Kilcher and Wolfington visited Hsieh as he sat outside on a beach, documents said. Hsieh was working on a “Park City Project,” which would be built as a ranch where visitors would be “centered around the idea of no shoes, no tech, and no obligations,” court documents said. He referred to the park as “Disneyland 2.0” and “County Zero.”
This is how Hsieh described it at a meeting in September 2020: “Ten X-Men because it’s going to be ten times better than — meets Ted talks, meets Ted, meets Burning Man. We’re actually going to have a Burning Man party on Saturday — that we’re planning. Meets MacGyver, meets circus, meets kids’ entrepreneurial education center…”
The ranch, or “cashless theme park” was to require tarot cards for entry. Hsieh believed he could convince four billion people to live around his County Zero ideals, adding he wished to purchase hot air balloons to broadcast to people across the world and tour buses to bring people to his theme park.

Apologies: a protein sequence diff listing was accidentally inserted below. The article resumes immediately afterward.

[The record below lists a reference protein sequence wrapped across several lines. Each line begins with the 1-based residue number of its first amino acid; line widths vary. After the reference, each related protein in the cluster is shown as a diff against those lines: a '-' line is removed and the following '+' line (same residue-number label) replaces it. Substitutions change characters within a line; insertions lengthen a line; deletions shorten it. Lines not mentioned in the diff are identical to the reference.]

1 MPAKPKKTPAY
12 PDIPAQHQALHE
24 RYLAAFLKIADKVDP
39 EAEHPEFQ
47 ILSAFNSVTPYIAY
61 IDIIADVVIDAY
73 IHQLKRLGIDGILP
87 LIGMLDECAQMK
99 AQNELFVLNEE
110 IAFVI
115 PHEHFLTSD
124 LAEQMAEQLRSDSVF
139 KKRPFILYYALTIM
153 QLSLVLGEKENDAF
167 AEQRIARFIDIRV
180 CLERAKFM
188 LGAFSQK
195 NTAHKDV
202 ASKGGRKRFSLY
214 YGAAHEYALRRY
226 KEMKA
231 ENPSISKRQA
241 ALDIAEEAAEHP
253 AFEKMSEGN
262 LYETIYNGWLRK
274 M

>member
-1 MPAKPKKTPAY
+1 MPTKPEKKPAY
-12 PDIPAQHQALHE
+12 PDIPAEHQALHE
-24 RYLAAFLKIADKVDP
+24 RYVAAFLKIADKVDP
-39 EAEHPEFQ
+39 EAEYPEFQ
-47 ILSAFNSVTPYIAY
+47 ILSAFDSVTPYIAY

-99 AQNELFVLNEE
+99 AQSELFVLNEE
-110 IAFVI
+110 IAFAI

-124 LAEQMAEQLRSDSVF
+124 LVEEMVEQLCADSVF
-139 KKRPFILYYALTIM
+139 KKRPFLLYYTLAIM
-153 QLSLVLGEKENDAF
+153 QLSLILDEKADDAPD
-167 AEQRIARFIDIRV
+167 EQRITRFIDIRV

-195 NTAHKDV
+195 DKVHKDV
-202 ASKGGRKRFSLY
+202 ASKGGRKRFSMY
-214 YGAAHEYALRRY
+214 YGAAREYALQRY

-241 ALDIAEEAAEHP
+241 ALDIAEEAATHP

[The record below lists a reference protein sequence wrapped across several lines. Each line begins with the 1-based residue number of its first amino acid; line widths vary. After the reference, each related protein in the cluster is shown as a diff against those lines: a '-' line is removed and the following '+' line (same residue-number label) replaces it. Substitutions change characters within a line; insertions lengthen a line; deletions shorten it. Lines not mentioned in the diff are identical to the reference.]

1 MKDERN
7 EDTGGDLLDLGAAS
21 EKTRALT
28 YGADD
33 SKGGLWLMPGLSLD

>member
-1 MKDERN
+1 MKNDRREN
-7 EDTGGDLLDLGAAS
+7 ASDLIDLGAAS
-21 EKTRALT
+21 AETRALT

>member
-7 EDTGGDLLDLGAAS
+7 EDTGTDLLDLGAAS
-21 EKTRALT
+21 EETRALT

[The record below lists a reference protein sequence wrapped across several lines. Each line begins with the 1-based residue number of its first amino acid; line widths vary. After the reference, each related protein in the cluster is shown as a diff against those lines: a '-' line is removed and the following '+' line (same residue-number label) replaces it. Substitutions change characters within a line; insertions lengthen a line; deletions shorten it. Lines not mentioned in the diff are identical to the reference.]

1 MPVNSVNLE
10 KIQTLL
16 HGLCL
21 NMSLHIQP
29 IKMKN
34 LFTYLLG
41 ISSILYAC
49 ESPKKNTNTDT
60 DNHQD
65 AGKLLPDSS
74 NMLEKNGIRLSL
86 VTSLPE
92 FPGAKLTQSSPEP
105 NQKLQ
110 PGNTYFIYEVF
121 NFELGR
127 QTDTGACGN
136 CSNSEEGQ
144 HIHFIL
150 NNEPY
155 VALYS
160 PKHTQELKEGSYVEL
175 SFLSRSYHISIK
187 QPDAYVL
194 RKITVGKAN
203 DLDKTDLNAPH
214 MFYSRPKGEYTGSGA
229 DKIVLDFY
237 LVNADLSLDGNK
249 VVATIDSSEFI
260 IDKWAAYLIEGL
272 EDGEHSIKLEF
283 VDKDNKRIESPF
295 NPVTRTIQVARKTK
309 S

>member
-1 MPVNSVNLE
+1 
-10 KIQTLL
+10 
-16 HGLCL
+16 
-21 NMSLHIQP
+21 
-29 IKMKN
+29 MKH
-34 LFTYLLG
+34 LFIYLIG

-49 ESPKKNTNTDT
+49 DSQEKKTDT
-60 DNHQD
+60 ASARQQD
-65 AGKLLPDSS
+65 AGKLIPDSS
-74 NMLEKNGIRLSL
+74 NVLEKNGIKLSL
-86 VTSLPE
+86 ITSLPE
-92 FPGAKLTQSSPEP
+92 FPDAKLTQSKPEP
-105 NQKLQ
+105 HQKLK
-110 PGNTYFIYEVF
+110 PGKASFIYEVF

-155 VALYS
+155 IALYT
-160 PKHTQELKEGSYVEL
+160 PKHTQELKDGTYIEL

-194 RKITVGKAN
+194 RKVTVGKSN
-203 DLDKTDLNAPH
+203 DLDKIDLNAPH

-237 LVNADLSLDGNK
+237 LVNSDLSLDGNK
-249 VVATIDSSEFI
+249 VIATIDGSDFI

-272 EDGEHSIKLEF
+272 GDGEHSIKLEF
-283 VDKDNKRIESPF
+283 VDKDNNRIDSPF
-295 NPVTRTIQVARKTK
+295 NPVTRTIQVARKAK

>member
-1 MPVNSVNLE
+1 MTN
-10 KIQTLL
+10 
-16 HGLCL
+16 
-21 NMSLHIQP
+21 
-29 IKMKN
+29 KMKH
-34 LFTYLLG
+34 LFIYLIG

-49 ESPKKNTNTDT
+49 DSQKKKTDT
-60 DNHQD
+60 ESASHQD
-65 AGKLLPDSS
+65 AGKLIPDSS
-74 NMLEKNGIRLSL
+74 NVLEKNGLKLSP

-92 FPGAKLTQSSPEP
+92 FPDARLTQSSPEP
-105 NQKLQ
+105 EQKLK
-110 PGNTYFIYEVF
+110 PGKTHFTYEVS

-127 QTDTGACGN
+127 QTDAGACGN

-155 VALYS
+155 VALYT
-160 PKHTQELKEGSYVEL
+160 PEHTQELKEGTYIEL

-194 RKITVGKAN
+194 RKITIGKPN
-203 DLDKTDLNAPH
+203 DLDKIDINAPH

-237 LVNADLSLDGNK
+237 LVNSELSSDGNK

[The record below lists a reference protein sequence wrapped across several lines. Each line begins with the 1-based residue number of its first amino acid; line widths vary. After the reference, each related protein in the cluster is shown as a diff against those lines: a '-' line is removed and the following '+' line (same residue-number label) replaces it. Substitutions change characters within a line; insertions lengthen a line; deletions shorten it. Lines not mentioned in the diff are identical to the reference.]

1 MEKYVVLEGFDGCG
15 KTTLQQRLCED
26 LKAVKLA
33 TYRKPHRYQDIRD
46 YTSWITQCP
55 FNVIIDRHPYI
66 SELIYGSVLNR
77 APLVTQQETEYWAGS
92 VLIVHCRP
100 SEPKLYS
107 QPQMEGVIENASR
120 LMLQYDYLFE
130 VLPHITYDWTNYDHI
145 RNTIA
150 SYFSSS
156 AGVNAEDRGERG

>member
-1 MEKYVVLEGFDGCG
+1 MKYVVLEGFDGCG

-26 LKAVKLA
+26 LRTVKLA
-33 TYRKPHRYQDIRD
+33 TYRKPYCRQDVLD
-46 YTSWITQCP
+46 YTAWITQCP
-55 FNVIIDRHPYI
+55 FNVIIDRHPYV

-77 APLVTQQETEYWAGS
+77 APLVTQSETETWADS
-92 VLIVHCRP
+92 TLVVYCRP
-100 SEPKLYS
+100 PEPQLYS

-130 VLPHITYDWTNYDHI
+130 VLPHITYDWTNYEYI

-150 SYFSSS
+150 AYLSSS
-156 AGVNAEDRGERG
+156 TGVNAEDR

“Tony used to always say, ‘If you had a magic wand and anything was possible and regulations and resources weren’t a problem, what would you do?’” Williams said. “So yes, we thought about big ideas. Then those ideas would go into a processing system around him that people who were rational and could tell him that, we looked into this this doesn’t make sense here’s why, none of those people were left.”
As the 8 News Now Investigators previously reported, throughout 2020, lawyers for Hsieh’s estate said, “continued [abuse of] hallucinogenic and dissociative substances, including nitrous oxide, which combined with his delusional thinking, fundamentally destroyed Tony’s ability to exercise reasonable diligence and judgment, and rendered him vulnerable to those seeking to take advantage of him,” they wrote in court documents.